After the wettest winter in a decade, snow mold on turfgrass is likely to be evident over much of the state. Golf course superintendents are especially concerned about this disease, but it can affect home lawns, too.
Snow mold is actually a complex of diseases caused by several fungi, all of which thrive on cold, wet turf. "Gray snow mold" is caused by two species of fungi in the genus Typhula that can create significant damage in locations where a snow covering has lasted for three months or more (a large portion of Iowa in 1992-93). As the snow melts off, gray snow mold appears as ashy gray areas of matted grass varying from a few inches to a few feet across. Close examination of the matted grass, particularly before it dries out, will often reveal brick red, match-head size fungal structures called sclerotia. "Pink snow mold," caused by the fungus Microdochium nivalis, produces smaller (less than 6 inches across), round spots on the turf; often, the outer margin or the entire patch has a salmon-pink tinge. In most cases, the patches caused by gray and pink snow molds are temporary, and the turf recovers a normal appearance within 4 to 6 weeks after growth resumes. However, severe outbreaks can kill turf and will require overseeding or resodding.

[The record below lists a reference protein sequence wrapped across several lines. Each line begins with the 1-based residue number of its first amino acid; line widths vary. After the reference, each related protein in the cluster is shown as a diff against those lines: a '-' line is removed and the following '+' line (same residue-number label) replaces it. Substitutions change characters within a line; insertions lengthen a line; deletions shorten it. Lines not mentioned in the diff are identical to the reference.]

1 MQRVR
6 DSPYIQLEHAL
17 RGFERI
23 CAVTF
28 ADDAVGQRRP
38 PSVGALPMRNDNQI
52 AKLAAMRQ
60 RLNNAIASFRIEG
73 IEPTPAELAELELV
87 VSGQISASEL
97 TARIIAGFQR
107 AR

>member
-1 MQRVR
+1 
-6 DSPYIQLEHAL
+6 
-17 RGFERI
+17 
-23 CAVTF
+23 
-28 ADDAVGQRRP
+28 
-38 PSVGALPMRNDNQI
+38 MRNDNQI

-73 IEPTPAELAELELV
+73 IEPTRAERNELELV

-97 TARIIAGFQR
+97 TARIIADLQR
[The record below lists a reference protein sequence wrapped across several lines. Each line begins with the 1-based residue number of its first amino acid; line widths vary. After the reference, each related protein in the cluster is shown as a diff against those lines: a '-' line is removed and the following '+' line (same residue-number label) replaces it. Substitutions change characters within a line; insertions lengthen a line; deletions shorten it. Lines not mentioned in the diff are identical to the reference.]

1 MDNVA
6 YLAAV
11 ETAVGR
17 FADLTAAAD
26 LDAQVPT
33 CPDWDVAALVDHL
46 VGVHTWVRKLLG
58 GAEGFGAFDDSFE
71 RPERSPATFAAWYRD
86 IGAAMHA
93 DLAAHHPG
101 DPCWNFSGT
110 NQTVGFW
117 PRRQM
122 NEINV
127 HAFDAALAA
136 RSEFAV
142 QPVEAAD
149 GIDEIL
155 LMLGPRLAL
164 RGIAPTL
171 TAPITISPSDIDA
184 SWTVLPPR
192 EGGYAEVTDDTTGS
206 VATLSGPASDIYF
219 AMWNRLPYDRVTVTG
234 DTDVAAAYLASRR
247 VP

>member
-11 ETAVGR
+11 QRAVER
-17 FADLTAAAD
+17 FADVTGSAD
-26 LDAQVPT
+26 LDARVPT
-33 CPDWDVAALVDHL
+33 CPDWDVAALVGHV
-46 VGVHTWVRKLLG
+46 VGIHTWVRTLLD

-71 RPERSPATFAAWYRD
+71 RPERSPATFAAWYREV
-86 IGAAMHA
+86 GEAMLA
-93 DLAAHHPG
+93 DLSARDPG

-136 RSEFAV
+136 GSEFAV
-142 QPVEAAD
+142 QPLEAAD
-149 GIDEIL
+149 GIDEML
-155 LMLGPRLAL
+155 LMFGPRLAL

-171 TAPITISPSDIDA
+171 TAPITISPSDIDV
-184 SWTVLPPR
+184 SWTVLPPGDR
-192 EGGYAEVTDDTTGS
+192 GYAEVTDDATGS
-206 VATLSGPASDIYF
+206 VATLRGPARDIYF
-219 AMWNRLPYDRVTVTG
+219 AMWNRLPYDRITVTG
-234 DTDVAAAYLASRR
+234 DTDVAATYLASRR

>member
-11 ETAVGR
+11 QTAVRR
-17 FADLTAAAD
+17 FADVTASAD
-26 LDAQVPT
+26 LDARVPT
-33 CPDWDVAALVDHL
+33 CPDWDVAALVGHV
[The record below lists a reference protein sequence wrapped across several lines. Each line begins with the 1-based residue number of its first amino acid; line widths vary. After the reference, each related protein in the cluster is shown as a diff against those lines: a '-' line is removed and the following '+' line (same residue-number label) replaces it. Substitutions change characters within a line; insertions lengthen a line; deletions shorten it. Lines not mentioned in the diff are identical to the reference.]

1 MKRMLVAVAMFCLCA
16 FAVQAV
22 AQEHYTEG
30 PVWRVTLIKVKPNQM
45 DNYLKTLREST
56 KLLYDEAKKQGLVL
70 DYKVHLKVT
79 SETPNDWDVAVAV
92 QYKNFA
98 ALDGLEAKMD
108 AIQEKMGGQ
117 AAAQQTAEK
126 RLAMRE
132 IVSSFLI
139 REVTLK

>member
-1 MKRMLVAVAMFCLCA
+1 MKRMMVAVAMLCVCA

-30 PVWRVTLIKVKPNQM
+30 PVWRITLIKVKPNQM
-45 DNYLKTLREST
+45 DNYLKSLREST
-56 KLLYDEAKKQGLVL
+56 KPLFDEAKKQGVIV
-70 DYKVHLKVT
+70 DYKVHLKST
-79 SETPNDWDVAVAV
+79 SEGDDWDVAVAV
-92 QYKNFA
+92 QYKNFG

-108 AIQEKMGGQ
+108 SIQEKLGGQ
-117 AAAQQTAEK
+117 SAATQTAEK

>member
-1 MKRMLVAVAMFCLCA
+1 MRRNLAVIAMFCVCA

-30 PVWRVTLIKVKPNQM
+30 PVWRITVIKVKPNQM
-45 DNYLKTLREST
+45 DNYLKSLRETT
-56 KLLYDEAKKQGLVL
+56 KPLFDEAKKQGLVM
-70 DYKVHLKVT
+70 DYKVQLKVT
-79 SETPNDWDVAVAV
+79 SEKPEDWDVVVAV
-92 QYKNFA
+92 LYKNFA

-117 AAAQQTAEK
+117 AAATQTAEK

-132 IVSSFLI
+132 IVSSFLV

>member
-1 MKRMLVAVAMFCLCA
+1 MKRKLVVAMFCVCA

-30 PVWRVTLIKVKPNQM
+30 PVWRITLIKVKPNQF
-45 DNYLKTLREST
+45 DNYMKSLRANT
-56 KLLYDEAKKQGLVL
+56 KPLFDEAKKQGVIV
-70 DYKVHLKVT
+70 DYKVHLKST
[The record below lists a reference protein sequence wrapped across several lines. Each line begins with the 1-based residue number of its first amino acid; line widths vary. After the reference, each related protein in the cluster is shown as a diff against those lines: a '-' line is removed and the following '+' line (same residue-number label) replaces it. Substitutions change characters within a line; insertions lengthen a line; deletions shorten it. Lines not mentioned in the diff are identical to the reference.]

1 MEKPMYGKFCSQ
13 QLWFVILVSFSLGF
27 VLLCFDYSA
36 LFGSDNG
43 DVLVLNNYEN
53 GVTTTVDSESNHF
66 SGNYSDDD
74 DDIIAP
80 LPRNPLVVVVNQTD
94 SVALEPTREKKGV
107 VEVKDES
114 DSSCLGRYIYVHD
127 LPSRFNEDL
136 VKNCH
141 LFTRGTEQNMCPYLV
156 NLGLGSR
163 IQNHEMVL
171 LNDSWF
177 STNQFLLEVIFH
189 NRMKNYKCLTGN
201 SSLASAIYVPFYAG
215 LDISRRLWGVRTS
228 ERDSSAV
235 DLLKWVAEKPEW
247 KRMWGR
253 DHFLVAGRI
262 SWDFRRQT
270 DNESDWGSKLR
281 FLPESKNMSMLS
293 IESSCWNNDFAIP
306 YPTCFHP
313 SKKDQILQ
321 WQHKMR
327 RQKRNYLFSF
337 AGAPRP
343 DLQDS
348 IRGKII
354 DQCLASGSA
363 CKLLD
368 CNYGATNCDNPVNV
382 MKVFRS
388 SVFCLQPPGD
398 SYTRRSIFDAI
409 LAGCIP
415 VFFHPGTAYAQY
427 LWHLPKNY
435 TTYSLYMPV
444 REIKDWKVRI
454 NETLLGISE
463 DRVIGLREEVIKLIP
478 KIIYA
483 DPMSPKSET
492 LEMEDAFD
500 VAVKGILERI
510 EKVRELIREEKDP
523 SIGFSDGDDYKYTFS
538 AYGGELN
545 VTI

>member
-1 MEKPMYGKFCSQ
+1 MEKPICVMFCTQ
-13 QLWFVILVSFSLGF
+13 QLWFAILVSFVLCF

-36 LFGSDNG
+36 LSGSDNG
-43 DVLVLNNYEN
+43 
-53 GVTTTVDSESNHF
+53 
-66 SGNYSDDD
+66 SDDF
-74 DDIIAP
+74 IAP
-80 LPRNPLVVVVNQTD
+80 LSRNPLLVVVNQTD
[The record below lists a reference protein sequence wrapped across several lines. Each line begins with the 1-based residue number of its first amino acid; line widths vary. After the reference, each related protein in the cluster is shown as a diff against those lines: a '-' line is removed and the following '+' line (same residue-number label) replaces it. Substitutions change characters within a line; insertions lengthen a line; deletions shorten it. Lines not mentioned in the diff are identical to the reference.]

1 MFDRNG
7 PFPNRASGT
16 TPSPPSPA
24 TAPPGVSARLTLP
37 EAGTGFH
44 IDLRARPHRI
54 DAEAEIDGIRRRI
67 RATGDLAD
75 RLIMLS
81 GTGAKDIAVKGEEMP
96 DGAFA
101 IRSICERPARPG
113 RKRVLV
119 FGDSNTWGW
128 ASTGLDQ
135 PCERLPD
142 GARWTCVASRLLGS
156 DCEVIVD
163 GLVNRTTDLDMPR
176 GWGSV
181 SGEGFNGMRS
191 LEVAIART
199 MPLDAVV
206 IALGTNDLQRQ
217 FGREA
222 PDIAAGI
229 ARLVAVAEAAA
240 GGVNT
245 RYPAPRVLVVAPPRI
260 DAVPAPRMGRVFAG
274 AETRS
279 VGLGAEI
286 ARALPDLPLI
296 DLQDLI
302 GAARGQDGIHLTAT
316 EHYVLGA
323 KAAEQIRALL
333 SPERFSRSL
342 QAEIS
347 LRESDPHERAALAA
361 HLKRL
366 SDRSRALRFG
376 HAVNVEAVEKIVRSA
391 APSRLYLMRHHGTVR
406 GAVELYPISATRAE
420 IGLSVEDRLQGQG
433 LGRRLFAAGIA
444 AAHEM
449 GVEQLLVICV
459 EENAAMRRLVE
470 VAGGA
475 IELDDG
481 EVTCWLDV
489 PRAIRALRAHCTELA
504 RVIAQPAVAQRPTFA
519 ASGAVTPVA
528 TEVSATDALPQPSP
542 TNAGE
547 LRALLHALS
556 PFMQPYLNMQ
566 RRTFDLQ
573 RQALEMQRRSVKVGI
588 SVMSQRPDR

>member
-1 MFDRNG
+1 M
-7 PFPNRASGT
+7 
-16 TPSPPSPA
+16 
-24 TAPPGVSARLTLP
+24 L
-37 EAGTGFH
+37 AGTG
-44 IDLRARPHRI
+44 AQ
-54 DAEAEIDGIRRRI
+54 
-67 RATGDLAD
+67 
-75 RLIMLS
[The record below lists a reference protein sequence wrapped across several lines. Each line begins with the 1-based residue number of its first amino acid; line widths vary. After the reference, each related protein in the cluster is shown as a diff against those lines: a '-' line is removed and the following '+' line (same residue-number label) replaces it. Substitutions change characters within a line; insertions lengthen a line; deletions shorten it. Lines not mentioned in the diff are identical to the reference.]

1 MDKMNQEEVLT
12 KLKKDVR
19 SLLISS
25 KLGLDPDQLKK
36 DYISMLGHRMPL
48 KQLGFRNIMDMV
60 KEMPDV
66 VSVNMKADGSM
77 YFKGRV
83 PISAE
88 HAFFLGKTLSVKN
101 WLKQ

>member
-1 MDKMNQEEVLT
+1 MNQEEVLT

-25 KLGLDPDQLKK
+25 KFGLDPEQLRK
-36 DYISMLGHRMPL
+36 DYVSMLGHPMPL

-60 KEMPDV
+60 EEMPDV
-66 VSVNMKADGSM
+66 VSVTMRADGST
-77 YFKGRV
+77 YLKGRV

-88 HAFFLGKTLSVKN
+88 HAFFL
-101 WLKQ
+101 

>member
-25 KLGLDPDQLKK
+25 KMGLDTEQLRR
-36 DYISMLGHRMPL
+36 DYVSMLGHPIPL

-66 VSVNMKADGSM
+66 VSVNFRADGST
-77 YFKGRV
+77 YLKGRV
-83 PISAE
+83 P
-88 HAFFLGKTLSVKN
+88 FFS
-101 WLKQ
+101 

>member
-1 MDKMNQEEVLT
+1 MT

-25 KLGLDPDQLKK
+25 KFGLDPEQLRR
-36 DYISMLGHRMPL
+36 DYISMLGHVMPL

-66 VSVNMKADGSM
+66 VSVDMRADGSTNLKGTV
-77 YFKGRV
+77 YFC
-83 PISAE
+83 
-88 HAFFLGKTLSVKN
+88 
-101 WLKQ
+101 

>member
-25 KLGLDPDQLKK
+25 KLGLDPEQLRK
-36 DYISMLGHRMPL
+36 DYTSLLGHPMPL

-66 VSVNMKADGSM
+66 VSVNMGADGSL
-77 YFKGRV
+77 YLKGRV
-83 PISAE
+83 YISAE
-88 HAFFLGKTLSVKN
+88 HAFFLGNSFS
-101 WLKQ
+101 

Snow mold control begins with fertility. Although very high nitrogen rates in fall can make snow mold symptoms worse, typical moderate rates of fall nitrogen do not make the disease worse, and actually speed recovery the following spring. Where drifted snow makes snow mold a common problem, snow fences can be erected to control drifting. Snow can even be shoveled from greens, but this may expose the turf to damage from winter desiccation. The key tactic for snow mold control on golf courses is a late fall application of fungicide. The standard snow mold fungicides for many years have been mercury-based, but although a few such products are still registered, regulatory pressures appear certain to drive the mercurics off the market within a few years. For years, superintendents and agrichemical companies have been trying tank-mixes of various fungicides such as chlorothalonil, vinclozolin, PCNB, chloroneb, iprodione, myclobutanil, and others, with some success. However, a consensus on the most effective combinations has not emerged, probably because of variability in the disease complex from place to place and year to year. An exciting possibility for biological control of gray snow mold, using the nonpathogenic fungus Typhula phacorrhiza, was demonstrated in Canada several years ago, but the status of commercialization of the tactic is uncertain at this time. . .
This article originally appeared in the March 24, 1993 issue, pp. , 1993 issue, pp. 28-29.